REPORT 26 February 2017

On Sunday the 19th February 2017, HAMNET Gauteng South provided services to the annual Dischem Ride for Sight race held from the Boksburg stadium.

This year there were 31 operators manning 10 sweep vehicles, 5 water tables and 4 quantum busses with trailers to collect cyclists that had retired from the race, all driven by Hamnet members. The balance of the team set up, manned and operated the JOCC together with Helivac and the Road Rangers.

This year proved to be a rather challenging race with many incidents being thrown at the team. There were so many injuries and accidents early in the race that ambulances became scarce. At one incident there were 3 cyclists injured and eventually 2 were transported in one ambulance and the 3rd in a second ambulance. The other 3 responded to other incidents leaving the race with minimal available ambulances with incidents piling up. Three more ambulances were brought in, but, coming in out of the cold, they did not know the route and there was no radio communications with them except by phone, making rational response difficult.

Another issue was that the marshals on the short route made a complete error and directed arguably 80% of the short route race down the wrong road! Fortunately Shane (ZS6ZSB) who started sweeping that area noticed the error and called it in. Five of their members were drawn in to manage the incident. The team could not rectify the error as they would never have got the cyclists back on the correct route, so these riders completed a slightly shortened race!

Then, as a result of the inability of closed watering points to reinforce water supplies at points further down the routes, the cut off at Watering Point 3 was enforced by the JOCC as the temperatures were very high and people were dropping out. On the radio, a constant chatter was heard from the busses reporting they were full and returning to base. Unfortunately they had 3 members with PDP’s and 4 busses. Hopefully next year they will have 4 PDP’s amongst their volunteers.

Overall, the race went exceptionally well in the eyes of the organisers who were ecstatic at the way everything had gone. In total there were 5700 cyclists who all had a great day! Thank you, Glynn for the report, and congratulations to the team on snatching a victory from the jaws of chaos.

By contrast, HAMNET Western Cape had an easy time of it marshalling a small group of riders around parts of the Cape Peninsula last Sunday, during the Lion’s Journey for Sight and Service. For the first time that I can remember, HAMNET ran the communications solely on 70cm repeaters, except for APRS, which used the usual 144.800MHz frequency. The weather was fine, but a strong South Easter wind sprang up, and the homecoming for the riders was straight into the teeth of the gale! The sweep vehicles were kept busy towards the end picking up riders who had simply run out of steam, even on the level route. There were no incidents of note, and the route was cleared by 11h30. Thank you to the 10 operators who took part.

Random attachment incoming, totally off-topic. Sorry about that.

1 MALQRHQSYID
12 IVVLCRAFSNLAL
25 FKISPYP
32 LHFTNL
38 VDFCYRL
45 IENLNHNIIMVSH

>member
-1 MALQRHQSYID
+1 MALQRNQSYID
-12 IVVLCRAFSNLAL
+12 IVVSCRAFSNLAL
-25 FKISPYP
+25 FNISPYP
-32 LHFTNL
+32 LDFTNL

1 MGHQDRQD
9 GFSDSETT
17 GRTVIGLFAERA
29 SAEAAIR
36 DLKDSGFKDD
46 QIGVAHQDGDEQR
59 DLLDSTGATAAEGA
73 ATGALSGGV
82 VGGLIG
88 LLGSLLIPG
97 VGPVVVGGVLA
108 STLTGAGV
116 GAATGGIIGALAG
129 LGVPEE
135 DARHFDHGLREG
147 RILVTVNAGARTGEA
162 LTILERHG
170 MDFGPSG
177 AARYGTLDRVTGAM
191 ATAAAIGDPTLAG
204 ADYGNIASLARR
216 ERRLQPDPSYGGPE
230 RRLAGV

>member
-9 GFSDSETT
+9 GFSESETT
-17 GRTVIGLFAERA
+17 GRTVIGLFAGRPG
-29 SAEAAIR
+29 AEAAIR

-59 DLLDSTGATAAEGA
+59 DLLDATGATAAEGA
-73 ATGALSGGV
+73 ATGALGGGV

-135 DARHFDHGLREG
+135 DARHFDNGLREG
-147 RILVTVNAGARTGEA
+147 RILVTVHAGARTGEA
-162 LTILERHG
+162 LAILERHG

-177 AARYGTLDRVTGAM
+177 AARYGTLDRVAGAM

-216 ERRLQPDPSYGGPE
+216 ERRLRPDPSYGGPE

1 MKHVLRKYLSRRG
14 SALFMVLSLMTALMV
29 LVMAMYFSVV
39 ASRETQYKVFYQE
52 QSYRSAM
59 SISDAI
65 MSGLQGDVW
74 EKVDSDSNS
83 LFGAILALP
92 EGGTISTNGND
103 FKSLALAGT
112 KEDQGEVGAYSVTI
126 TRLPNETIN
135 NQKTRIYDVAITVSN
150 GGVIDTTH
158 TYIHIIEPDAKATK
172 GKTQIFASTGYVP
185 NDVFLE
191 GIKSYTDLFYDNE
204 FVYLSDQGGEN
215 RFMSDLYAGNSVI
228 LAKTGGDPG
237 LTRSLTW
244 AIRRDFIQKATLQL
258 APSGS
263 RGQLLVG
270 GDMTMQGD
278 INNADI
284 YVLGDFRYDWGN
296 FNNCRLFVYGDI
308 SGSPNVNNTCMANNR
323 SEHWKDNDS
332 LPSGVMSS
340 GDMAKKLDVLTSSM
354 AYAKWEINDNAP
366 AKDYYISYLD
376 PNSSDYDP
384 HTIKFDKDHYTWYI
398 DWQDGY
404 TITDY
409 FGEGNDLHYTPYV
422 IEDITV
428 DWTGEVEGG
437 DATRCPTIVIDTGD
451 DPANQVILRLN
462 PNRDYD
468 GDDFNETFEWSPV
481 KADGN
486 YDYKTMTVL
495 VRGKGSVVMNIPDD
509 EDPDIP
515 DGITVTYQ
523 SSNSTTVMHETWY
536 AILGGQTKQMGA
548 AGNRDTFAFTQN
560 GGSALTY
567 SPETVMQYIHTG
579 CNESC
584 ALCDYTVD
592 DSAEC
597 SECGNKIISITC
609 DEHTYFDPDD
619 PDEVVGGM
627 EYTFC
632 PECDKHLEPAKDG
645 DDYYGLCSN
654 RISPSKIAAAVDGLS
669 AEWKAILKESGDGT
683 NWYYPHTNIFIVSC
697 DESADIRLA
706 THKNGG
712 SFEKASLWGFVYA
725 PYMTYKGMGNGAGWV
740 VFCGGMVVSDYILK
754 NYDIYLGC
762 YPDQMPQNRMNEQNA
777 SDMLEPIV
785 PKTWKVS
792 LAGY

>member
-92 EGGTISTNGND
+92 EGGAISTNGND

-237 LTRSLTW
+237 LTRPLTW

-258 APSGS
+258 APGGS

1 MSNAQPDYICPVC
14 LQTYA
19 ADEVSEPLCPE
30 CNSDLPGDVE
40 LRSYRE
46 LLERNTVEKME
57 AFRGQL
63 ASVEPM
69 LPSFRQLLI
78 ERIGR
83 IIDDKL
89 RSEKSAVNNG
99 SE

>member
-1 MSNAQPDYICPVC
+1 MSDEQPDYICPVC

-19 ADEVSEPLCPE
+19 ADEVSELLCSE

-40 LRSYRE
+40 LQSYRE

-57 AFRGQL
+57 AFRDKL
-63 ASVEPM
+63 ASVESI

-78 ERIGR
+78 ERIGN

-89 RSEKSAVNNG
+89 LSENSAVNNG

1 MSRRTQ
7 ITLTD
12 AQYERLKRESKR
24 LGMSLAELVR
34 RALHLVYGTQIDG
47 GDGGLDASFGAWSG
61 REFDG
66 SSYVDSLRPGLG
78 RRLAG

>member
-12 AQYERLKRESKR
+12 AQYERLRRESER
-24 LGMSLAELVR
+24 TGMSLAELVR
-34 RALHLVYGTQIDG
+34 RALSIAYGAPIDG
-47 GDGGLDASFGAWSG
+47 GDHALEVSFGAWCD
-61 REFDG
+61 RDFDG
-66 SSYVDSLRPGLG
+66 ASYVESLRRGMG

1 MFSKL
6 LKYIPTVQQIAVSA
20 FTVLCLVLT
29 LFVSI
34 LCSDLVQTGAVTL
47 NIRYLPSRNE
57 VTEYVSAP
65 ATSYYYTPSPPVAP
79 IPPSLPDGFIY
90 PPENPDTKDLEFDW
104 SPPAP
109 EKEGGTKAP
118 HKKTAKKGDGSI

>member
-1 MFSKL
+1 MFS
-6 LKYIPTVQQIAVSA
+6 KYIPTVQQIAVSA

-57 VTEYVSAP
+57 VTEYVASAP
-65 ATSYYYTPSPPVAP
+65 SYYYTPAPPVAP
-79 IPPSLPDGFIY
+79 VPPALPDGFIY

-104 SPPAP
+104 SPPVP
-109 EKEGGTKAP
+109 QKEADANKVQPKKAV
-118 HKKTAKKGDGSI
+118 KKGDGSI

HAMNET members in the Western Cape will be drawn in to an exercise this coming week, held under the auspices of the Cape Peninsula University of Technology (CPUT) medical department that trains ambulance medics, who will camp at Nieuweberg Nature Reserve and practise medical rescue techniques. The APRS trackers will be allocated to rescue teams for monitoring purposes, all supervised by HAMNET.

Almost a decade ago, Oregon State lawmakers banned the use of hand-held cell phones to talk or text while driving. Since then smart-phones have exploded in popularity and are used for all sorts of things, not just texting or calling someone.

The Oregon Court of Appeals ruled in 2015 that Oregon’s cell phone law does not technically make it illegal to check Facebook, look up a podcast or even read a Kindle while behind the wheel!

A proposal under consideration now would clarify that all mobile electronic devices are included, and that holding one in your hand for any reason while driving would be a violation. The measure would also increase the penalty for being caught, and increase it even more if the offence led to a crash.

The measure would maintain the current exception to the ban for emergency situations, as well as drivers of emergency vehicles. However, the bill will remove the exception to the law for people operating amateur radios.

That change is opposed by an organization representing amateur radio operators. In written testimony, John Core of the Amateur Radio Relay League said that amateur radios provide an important auxiliary emergency communications option for public agencies during natural disasters. Core wrote that removing the exemption for ham radio operators would “serve as a significant disincentive for Amateurs to install and maintain radios in their vehicles.” End quote.

Thankfully, this exception still holds for radio amateurs in South Africa, who may use a 2 way radio communications device while driving their vehicles, as long as the device is firmly attached to the vehicle, and not a portable or “handheld” radio.

And, at the time of writing, we have been unable to confirm the rumour that HAMNET has already installed three demonstration emergency communications stations complete with APRS digipeaters on the three habitable planets  -1e, -1f and -1g, orbiting the Red Dwarf TRAPPIST-1, 40 light years from Earth, for the benefit of the population there!

This is Dave Reece ZS1DFR reporting for HAMNET in South Africa.